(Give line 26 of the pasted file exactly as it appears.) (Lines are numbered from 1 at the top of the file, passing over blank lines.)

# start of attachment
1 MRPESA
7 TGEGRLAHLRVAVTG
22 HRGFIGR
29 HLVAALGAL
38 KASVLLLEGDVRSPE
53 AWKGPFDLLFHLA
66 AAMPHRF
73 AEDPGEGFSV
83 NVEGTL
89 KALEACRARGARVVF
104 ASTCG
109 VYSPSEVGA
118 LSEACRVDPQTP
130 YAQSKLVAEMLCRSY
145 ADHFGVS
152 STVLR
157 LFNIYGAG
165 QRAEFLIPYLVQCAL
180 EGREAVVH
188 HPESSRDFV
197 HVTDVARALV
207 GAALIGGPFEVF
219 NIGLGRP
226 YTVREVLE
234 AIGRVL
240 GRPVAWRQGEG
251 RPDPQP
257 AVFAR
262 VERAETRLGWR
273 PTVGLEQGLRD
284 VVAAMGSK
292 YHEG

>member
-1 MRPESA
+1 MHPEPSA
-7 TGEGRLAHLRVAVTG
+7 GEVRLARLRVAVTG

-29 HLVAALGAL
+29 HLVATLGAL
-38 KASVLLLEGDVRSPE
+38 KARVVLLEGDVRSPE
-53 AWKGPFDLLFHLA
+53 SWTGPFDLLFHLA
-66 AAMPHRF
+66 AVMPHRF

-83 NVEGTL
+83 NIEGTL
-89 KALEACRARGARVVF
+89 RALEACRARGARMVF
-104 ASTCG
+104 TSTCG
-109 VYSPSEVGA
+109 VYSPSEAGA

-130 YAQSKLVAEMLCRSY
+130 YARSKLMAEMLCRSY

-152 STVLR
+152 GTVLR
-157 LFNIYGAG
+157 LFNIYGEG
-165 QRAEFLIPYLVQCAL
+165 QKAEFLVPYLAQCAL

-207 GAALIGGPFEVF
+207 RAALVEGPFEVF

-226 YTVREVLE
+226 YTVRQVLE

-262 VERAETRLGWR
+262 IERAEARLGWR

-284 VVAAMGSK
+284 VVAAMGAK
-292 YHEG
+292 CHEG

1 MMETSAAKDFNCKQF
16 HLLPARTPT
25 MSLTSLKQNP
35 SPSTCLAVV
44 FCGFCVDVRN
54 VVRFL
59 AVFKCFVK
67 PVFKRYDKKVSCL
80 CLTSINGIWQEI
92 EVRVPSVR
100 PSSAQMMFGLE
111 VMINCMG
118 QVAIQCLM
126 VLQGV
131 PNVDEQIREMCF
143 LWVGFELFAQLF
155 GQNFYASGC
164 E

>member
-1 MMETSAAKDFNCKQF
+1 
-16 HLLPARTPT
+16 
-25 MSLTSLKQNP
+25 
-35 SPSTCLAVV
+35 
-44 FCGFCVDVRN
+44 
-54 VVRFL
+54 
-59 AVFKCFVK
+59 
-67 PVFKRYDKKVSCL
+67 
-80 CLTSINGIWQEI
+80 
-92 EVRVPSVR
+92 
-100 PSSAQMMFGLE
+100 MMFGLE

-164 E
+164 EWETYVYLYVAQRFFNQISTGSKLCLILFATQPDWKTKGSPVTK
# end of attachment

240 GRPVAWRQGEG